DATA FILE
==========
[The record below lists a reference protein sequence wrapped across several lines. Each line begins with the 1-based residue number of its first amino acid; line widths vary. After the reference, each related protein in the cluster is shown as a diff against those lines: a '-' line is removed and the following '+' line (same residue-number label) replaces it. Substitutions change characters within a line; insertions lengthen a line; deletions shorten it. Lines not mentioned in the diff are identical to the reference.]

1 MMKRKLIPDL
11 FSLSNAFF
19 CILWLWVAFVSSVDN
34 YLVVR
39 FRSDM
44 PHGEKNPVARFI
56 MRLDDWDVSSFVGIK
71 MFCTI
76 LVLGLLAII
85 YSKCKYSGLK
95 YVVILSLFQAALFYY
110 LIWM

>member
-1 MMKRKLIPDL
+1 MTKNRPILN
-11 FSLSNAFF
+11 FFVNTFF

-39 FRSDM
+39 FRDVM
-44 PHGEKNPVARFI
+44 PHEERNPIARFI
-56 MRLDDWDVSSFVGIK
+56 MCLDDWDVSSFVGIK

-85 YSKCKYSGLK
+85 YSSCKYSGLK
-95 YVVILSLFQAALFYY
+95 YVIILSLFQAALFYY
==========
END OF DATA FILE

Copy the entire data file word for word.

[The record below lists a reference protein sequence wrapped across several lines. Each line begins with the 1-based residue number of its first amino acid; line widths vary. After the reference, each related protein in the cluster is shown as a diff against those lines: a '-' line is removed and the following '+' line (same residue-number label) replaces it. Substitutions change characters within a line; insertions lengthen a line; deletions shorten it. Lines not mentioned in the diff are identical to the reference.]

1 MMKRKLIPDL
11 FSLSNAFF
19 CILWLWVAFVSSVDN
34 YLVVR
39 FRSDM
44 PHGEKNPVARFI
56 MRLDDWDVSSFVGIK
71 MFCTI
76 LVLGLLAII
85 YSKCKYSGLK
95 YVVILSLFQAALFYY
110 LIWM

>member
-1 MMKRKLIPDL
+1 MTKNRPILN
-11 FSLSNAFF
+11 FFVNTFF

-39 FRSDM
+39 FRDVM
-44 PHGEKNPVARFI
+44 PHEERNPIARFI
-56 MRLDDWDVSSFVGIK
+56 MCLDDWDVSSFVGIK

-85 YSKCKYSGLK
+85 YSSCKYSGLK
-95 YVVILSLFQAALFYY
+95 YVIILSLFQAALFYY